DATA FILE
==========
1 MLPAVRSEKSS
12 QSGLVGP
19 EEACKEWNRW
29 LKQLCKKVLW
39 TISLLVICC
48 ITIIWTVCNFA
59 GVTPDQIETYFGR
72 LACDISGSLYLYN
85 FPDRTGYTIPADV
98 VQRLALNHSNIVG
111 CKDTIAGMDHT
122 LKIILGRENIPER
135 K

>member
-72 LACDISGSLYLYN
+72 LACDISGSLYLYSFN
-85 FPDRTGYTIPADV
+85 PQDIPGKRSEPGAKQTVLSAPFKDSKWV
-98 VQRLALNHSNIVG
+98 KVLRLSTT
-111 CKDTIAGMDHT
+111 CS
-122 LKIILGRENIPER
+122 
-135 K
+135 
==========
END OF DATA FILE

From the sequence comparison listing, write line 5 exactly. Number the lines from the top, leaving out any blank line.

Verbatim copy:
39 TISLLVICC